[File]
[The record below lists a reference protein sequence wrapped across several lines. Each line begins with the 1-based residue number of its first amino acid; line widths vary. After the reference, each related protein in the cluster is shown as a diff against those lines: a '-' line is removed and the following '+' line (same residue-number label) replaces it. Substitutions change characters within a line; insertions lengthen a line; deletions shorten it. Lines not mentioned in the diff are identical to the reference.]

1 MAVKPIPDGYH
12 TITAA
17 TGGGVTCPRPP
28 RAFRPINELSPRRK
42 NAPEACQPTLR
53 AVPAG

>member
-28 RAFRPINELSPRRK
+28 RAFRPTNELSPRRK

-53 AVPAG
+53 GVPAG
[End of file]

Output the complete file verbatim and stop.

[The record below lists a reference protein sequence wrapped across several lines. Each line begins with the 1-based residue number of its first amino acid; line widths vary. After the reference, each related protein in the cluster is shown as a diff against those lines: a '-' line is removed and the following '+' line (same residue-number label) replaces it. Substitutions change characters within a line; insertions lengthen a line; deletions shorten it. Lines not mentioned in the diff are identical to the reference.]

1 MAVKPIPDGYH
12 TITAA
17 TGGGVTCPRPP
28 RAFRPINELSPRRK
42 NAPEACQPTLR
53 AVPAG

>member
-28 RAFRPINELSPRRK
+28 RAFRPTNELSPRRK

-53 AVPAG
+53 GVPAG